Upon hearing about this strange phenomenon, I offered to come and try to put it up myself. That was what I did, making sure that it was firmly attached. After that, I delivered a talk in his home. Suddenly, a noise was heard from the direction of the front door. Sure enough, there was the newly nailed-in mezuzah, resting on the floor.

I picked up the mezuzah and discovered that a piece of the wooden doorpost was stuck to it. This just proved how well the mezuzah had been affixed. The matter was extremely puzzling. How and why did it keep falling? Despite being clueless as to the answer, I put up the mezuzah once again, bonding it tightly with the doorpost. Then I continued my speech that had been interrupted. Only a few minutes passed before we once again heard the light thud of the mezuzah falling.

I understood that there was a Heavenly hand knocking down the mezuzah. I turned to the master of the house and declared, “You are housing a murderer!”

The man turned pale and was filled with shame. He confessed that I was saying the truth. He admitted that when he was a young man in his parents’ home, a burglar had crept into the house. Out of fear, he killed the burglar. He had kept the matter hidden for years and had not even shared it with his wife.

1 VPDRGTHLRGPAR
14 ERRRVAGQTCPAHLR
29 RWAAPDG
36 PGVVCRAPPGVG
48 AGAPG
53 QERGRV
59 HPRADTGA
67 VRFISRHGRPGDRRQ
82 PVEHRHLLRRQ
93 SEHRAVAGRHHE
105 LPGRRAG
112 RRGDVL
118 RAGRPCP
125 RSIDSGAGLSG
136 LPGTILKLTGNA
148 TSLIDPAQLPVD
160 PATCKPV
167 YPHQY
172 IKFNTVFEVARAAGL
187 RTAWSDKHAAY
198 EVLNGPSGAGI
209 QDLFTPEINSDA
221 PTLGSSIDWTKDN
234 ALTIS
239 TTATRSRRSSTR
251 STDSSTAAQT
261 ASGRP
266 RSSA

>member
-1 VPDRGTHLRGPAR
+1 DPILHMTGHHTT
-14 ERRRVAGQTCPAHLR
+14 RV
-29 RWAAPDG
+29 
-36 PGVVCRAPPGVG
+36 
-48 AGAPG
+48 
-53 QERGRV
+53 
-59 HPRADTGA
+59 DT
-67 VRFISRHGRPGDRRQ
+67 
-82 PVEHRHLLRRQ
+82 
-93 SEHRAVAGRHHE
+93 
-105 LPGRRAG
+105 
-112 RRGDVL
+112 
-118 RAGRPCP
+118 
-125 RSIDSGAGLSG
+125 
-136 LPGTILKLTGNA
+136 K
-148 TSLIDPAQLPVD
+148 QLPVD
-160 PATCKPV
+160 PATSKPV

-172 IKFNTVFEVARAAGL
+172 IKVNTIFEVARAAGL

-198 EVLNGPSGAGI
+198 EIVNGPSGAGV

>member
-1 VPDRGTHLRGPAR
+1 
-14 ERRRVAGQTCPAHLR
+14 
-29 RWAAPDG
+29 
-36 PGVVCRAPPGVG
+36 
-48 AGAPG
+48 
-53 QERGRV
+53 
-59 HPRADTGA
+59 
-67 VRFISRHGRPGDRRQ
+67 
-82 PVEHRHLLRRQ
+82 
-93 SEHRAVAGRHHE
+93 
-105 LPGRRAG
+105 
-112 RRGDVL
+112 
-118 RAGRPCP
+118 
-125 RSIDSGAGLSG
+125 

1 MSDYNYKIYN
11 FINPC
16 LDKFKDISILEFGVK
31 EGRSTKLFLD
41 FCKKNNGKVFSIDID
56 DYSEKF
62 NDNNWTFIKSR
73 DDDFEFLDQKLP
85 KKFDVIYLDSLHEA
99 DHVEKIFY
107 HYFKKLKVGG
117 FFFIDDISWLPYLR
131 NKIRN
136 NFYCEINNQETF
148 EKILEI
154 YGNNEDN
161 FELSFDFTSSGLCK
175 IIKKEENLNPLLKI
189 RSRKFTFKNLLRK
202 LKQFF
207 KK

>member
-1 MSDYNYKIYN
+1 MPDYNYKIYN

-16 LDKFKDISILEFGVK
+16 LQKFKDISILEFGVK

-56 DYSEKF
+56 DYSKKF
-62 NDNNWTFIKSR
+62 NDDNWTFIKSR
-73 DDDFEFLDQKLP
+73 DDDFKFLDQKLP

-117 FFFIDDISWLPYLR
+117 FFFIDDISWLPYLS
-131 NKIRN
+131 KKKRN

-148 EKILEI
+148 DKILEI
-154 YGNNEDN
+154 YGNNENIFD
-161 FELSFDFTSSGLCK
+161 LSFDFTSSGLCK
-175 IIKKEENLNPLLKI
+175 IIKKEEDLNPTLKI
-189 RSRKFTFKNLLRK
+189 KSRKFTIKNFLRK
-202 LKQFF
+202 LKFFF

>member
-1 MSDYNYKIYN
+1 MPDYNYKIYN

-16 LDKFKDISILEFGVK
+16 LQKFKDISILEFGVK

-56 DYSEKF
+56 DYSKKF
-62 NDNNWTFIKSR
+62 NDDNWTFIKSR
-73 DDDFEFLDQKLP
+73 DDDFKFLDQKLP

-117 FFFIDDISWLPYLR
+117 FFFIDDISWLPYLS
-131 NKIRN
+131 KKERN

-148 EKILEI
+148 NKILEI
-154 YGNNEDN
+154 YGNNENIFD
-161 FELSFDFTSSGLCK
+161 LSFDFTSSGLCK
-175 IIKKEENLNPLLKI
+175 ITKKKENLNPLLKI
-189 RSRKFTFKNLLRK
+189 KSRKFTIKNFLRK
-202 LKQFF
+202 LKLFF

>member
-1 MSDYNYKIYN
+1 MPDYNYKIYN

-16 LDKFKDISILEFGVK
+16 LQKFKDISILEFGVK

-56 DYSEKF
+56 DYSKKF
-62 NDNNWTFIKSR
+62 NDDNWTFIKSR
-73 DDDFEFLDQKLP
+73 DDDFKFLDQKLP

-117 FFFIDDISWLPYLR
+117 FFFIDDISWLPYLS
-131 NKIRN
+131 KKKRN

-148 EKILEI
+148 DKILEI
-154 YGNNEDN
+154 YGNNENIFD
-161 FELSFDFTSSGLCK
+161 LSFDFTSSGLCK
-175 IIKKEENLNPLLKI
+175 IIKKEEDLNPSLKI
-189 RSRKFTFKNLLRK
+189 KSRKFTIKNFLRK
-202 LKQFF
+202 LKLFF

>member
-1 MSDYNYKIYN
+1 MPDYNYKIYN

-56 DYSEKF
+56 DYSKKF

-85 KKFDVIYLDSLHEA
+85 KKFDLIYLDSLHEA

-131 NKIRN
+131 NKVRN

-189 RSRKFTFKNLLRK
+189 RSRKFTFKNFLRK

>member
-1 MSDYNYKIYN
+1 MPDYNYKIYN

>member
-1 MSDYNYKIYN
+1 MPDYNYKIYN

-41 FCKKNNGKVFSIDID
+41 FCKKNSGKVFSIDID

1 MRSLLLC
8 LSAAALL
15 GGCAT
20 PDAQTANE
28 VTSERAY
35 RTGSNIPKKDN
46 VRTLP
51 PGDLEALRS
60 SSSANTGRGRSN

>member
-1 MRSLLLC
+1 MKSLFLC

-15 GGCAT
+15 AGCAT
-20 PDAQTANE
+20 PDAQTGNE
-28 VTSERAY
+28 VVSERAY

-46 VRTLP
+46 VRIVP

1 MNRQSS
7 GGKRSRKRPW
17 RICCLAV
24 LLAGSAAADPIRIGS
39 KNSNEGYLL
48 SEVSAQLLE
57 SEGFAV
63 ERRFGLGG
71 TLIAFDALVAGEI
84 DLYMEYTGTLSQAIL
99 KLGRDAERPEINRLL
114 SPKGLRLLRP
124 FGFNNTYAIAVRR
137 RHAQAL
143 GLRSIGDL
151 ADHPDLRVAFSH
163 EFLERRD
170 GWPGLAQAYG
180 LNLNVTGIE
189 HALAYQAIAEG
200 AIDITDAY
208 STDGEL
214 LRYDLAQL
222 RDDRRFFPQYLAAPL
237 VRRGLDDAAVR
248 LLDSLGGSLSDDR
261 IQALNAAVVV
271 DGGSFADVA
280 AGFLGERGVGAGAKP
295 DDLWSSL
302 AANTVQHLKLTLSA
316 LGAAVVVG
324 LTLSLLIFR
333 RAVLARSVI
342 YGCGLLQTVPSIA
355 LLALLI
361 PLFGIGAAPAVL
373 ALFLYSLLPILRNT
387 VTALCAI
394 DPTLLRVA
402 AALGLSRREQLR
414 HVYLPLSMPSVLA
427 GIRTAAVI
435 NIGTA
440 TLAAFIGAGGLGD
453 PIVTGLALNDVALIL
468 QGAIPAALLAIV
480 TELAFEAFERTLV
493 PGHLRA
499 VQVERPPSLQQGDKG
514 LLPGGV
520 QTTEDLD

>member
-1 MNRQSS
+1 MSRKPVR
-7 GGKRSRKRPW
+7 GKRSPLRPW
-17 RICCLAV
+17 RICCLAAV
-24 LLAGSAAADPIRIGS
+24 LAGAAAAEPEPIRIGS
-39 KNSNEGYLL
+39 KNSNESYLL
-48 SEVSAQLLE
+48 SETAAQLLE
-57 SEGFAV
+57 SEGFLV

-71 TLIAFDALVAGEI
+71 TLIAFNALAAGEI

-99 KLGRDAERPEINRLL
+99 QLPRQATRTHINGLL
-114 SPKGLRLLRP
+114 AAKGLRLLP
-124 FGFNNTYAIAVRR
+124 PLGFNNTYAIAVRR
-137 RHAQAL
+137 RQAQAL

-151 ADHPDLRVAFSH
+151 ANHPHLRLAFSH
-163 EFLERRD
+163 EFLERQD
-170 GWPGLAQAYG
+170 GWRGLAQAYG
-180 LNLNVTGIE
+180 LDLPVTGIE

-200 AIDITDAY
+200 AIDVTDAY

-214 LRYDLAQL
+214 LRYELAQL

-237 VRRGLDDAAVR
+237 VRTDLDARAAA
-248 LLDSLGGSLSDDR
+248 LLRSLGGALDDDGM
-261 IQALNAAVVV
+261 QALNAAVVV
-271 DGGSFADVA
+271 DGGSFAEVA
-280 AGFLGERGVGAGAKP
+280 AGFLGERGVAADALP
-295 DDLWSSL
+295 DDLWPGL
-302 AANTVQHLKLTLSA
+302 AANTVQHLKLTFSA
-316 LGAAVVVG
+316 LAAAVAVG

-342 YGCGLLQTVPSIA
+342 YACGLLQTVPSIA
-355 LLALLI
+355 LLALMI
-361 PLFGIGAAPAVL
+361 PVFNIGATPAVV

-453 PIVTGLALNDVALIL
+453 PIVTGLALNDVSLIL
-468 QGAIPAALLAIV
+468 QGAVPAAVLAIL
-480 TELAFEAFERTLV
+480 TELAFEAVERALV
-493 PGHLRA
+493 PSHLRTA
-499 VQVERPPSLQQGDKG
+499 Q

I instructed the man on the exact way to rectify this act and atone for his terrible deed. I added that he should fast for the duration of one week, eating only minimally in the evenings.

After one week of rectification, he called to thank me for paving his path to teshuvah. Baruch Hashem, the mezuzah was affixed steadily, not moving an inch.

The Haftarah

The Haftarah of the week: "I will rejoice intensely with Hashem" (Yeshaya 61)

The connection to Shabbat: This is the seventh and last of the 'Seven Haftarot of Consolation' that are read starting with the Shabbat following Tisha b'Av.

Guard Your Tongue

"And let those who love Him be like the powerfully rising sun"

If by not speaking up, a person will only suffer embarrassment but not a monetary loss, it is certainly forbidden to relate the incident and he must not be troubled by this at all. He should know that for this act of remaining silent he will be considered as one of Hashem's beloved, and his face will shine like the light of the sun, as Chazal say, "'Those who are insulted yet do not insult, hear their disgrace yet do not retort' about them the verse says, 'And let those who love Him be like the powerfully rising sun'".

Words of the Sages

Round Challot for Rosh Hashanah